Plans by Republican Mitt Romney and his running mate, Paul Ryan, to reshape the Medicare program are proving deeply unpopular in the swing-states of Ohio, Wisconsin and Florida, the New York Times reported, citing Quinnipiac University/New York Times/CBS News polls.
The Romney-Ryan plan calls for future beneficiaries to be given fixed amounts of money to buy health coverage, and polls showed Medicare to be the third most crucial issue for voters in the three states, the NYT said.
Polling revealed about 60 percent of those questioned want Medicare to continue providing cover for older citizens as it does now, and see it as providing good value for money, the newspaper reported.
Some 60 percent of independent voters in the three states want to maintain Medicare as it is today, with 80 percent of registered Democrats also in favor; Republican voters are closely divided in Florida and Ohio although a majority in Ryan’s home state of Wisconsin support the changes, the NYT said.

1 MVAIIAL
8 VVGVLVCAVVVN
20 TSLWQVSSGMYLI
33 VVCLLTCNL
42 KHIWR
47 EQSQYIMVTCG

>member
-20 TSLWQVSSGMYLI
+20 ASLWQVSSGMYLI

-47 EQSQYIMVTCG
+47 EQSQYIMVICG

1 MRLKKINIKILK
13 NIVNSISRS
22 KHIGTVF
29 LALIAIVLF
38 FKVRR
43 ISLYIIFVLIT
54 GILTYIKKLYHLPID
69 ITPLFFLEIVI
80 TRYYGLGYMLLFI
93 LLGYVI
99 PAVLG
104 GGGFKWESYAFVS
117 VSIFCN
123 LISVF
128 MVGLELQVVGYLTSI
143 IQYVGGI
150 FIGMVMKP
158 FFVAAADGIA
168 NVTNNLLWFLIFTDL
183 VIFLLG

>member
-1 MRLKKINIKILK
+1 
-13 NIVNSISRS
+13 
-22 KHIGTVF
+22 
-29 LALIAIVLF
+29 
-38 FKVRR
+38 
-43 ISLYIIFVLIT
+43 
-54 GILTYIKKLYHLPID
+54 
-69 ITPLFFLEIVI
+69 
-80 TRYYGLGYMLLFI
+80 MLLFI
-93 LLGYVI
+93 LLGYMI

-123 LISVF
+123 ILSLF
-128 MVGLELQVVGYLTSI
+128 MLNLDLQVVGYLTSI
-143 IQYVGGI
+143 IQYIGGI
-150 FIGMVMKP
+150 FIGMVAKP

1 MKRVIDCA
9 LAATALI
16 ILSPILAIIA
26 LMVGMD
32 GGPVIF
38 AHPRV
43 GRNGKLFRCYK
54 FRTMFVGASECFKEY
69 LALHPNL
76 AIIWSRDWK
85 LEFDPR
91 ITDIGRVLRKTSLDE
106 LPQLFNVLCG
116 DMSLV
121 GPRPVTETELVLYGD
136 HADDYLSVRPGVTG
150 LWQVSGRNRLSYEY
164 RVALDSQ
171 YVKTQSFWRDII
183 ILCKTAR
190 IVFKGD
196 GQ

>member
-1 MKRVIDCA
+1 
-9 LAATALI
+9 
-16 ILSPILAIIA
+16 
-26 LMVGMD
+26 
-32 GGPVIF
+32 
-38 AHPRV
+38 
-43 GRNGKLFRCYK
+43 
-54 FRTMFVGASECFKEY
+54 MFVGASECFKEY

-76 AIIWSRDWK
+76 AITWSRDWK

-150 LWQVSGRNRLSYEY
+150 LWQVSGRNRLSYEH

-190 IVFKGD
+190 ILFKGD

Results of the polling showed Ryan’s addition to the ticket was aiding the Romney campaign in Wisconsin and Florida, where President Barack Obama’s six percentage point lead was cut back to within the three-point margin of error in the polls, although the president retained his 6 percentage point advantage in Ohio.
The telephone polls were conducted between Aug. 15 to Aug. 21, with 1,241 likely voters sampled in Florida, 1,253 in Ohio and 1,190 in Wisconsin.
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